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We Will Stop Here and Go No Further

By Keith David Watenpaugh, Adrienne L. Fricke, James R. King

In this report, IIE and the University of California, Davis look at the conditions and educational needs of Syrian university students and scholars in Turkey. As few as 1–2 percent of Syrian university-age students in Turkey were successfully enrolled at Turkish universities last year, including less than 1 percent of young women. These enrollment rates, however, increased by more than 300 percent between 2012–13 and 2013–14.

The report identifies:

  • The educational needs of Syrian faculty and university-age students in Turkey, including the barriers they face in accessing higher education.
  • Recommendations for increasing Syrians' access to higher education in Turkey.
  • Opportunities and challenges for the international community to support Syrian university students and scholars in Turkey.
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The War Follows Them: Syrian University Students and Scholars in Lebanon

By Keith Watenpaugh, Adrienne Fricke, and James King

In this report, IIE and the University of California, Davis explore the conditions and educational needs of Syrian university students and scholars in Lebanon. The overwhelming majority of Syrian university-age students in Lebanon, especially Syrian young women, are not continuing any form of higher education or advanced training; in addition, many are facing continued security concerns, as well as popular and official discrimination. The report recommends that the international community "begin to shift the cost of connecting Syrian university students with educational opportunities in contiguous host states." It identifies:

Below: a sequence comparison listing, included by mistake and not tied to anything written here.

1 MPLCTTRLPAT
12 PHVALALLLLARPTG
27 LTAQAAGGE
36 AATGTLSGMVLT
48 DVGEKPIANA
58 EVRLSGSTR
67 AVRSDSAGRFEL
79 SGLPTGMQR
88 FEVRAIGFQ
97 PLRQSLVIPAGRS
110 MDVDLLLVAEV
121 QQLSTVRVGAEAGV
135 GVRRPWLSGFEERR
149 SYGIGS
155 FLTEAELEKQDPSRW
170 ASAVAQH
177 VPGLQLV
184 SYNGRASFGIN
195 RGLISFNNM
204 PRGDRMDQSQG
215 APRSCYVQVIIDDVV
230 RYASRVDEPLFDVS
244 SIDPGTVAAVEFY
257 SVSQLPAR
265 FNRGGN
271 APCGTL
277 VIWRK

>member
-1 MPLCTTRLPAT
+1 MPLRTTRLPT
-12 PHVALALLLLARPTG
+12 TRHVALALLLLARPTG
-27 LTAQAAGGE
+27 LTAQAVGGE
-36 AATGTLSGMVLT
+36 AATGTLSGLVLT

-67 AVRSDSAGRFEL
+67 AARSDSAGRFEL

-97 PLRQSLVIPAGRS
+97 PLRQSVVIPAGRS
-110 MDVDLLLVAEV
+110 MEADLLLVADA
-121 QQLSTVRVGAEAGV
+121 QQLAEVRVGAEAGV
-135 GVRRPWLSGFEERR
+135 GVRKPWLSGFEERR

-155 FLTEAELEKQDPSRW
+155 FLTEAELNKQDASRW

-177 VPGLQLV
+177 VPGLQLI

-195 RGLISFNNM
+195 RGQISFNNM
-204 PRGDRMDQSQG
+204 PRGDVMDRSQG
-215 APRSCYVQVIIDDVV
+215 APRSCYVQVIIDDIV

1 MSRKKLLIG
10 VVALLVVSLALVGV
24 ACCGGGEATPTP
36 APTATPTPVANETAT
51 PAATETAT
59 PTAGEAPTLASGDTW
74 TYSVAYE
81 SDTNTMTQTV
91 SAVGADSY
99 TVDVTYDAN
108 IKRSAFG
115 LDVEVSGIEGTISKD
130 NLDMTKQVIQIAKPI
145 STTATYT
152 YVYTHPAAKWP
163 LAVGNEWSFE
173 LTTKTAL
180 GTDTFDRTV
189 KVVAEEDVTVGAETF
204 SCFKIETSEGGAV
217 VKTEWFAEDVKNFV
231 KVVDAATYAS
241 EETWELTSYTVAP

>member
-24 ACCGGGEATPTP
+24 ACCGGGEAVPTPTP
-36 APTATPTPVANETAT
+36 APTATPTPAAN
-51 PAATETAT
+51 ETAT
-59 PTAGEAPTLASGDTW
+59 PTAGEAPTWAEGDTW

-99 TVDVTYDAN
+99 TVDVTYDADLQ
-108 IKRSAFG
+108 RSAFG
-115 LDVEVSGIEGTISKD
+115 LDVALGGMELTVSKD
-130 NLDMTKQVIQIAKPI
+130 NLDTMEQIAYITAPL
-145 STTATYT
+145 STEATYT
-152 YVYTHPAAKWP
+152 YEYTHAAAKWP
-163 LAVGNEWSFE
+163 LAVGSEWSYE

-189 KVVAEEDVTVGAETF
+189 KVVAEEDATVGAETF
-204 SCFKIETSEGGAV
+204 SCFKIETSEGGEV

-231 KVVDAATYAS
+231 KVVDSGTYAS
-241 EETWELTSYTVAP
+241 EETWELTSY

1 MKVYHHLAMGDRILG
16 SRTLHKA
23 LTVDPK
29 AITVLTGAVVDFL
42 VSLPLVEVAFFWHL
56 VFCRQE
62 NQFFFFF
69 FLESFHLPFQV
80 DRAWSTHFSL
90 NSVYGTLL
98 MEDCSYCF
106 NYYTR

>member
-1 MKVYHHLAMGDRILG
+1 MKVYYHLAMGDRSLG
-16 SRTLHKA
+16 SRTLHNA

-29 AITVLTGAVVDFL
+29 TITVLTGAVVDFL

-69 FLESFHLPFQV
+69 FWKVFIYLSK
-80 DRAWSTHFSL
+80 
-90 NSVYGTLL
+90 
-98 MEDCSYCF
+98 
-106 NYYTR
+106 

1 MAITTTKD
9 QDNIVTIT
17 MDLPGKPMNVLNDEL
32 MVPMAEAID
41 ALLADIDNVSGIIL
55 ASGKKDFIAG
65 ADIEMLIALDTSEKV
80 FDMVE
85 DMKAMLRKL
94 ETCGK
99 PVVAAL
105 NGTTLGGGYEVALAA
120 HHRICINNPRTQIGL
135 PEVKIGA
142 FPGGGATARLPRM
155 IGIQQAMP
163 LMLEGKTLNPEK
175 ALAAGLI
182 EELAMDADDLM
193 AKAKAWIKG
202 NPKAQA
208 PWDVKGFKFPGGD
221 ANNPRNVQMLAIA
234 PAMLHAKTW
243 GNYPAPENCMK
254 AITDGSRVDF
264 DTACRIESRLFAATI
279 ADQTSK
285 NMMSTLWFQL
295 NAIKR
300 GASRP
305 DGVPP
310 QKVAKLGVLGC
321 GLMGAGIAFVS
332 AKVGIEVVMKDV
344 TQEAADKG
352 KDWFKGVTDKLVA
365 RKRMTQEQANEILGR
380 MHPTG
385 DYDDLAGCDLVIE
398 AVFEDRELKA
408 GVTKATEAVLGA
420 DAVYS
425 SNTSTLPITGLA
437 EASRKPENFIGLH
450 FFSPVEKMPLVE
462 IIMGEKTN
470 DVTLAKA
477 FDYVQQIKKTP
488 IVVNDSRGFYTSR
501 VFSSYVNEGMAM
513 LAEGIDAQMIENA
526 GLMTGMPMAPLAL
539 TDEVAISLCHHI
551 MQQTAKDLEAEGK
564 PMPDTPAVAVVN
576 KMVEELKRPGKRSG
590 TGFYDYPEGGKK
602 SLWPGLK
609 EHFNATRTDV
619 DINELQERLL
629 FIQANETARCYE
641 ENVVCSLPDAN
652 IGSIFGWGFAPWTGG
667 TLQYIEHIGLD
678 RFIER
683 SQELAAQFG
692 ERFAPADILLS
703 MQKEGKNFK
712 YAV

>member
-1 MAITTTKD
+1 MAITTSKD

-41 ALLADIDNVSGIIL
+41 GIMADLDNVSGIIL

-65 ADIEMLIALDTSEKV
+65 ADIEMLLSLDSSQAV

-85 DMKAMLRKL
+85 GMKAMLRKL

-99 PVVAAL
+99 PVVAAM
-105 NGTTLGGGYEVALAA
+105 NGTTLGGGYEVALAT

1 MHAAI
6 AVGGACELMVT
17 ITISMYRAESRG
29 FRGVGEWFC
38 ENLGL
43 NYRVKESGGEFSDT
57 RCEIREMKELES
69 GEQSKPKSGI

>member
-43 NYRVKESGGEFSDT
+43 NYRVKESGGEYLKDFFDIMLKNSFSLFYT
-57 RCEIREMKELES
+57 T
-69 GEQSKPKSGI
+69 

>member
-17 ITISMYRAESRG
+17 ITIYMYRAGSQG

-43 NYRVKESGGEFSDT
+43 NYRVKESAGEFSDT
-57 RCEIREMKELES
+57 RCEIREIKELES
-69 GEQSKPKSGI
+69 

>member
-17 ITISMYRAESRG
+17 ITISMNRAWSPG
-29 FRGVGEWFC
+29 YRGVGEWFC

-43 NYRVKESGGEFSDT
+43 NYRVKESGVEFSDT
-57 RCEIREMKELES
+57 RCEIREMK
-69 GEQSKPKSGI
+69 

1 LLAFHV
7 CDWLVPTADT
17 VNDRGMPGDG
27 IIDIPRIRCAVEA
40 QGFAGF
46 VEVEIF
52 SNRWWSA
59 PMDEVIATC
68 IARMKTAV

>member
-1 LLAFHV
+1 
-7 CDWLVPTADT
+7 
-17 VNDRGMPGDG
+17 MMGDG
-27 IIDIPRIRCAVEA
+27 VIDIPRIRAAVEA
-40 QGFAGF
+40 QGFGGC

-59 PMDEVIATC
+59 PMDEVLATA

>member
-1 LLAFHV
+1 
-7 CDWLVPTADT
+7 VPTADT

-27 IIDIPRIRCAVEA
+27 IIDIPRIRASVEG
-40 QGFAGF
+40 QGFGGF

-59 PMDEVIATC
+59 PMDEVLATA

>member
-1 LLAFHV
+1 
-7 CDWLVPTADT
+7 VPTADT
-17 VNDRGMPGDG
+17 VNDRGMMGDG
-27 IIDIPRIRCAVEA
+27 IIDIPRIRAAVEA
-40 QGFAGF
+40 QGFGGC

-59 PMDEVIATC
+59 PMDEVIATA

• Barriers Syrians face in accessing higher education in Lebanon
  • Existing programs and support models that are effective
  • Recommendations for increasing Syrians' access to Lebanese universities
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IIE and Partners lead Higher Education Response to Syria Crisis

As the Syrian crisis enters its fourth year, the Institute of International Education and its partners around the world announce news and results related to the work of the IIE Syria Consortium for Higher Education in Crisis. The Consortium provides emergency support to Syrian university students and professors, as they will be so urgently needed to help rebuild Syria.

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Institutional Autonomy and the Protection of Higher Education from Attack

This study examines the relationship between institutional autonomy and the security of higher education institutions from violent and coersive attacks. The paper includes a review of the limited literature available, as well as a series of examples illustrating different forms of attacks. 

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Education Under Attack 2014

By Mark Richmond

A global study of threats or deliberate use of force against students, teachers, academics, education trade union members and government officials, aid workers and other education staff, and against schools, universities and other education institutions, carried out for political, military, ideological, sectarian, ethnic or religious reasons in 2009-2013.